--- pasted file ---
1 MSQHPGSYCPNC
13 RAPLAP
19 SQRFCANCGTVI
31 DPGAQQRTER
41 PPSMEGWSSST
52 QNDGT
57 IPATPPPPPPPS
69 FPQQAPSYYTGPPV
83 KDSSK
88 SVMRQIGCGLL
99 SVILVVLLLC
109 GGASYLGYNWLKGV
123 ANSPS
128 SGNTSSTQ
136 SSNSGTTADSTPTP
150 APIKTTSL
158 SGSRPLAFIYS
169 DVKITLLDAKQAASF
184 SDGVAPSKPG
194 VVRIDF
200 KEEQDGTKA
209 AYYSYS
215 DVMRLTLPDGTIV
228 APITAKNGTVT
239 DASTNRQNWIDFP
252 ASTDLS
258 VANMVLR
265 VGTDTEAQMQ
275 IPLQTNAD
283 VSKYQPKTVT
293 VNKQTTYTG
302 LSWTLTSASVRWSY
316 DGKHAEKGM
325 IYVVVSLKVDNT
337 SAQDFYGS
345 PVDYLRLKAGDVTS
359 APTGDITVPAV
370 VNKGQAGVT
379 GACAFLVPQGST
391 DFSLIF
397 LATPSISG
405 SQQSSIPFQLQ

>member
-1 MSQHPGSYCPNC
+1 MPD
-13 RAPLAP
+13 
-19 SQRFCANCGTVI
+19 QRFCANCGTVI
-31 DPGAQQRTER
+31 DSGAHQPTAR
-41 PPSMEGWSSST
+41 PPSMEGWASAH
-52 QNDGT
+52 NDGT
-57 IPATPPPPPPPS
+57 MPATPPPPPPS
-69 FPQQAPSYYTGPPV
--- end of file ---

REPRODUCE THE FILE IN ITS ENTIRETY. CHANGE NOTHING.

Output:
1 MSQHPGSYCPNC
13 RAPLAP
19 SQRFCANCGTVI
31 DPGAQQRTER
41 PPSMEGWSSST
52 QNDGT
57 IPATPPPPPPPS
69 FPQQAPSYYTGPPV
83 KDSSK
88 SVMRQIGCGLL
99 SVILVVLLLC
109 GGASYLGYNWLKGV
123 ANSPS
128 SGNTSSTQ
136 SSNSGTTADSTPTP
150 APIKTTSL
158 SGSRPLAFIYS
169 DVKITLLDAKQAASF
184 SDGVAPSKPG
194 VVRIDF
200 KEEQDGTKA
209 AYYSYS
215 DVMRLTLPDGTIV
228 APITAKNGTVT
239 DASTNRQNWIDFP
252 ASTDLS
258 VANMVLR
265 VGTDTEAQMQ
275 IPLQTNAD
283 VSKYQPKTVT
293 VNKQTTYTG
302 LSWTLTSASVRWSY
316 DGKHAEKGM
325 IYVVVSLKVDNT
337 SAQDFYGS
345 PVDYLRLKAGDVTS
359 APTGDITVPAV
370 VNKGQAGVT
379 GACAFLVPQGST
391 DFSLIF
397 LATPSISG
405 SQQSSIPFQLQ

>member
-1 MSQHPGSYCPNC
+1 MPD
-13 RAPLAP
+13 
-19 SQRFCANCGTVI
+19 QRFCANCGTVI
-31 DPGAQQRTER
+31 DSGAHQPTAR
-41 PPSMEGWSSST
+41 PPSMEGWASAH
-52 QNDGT
+52 NDGT
-57 IPATPPPPPPPS
+57 MPATPPPPPPS
-69 FPQQAPSYYTGPPV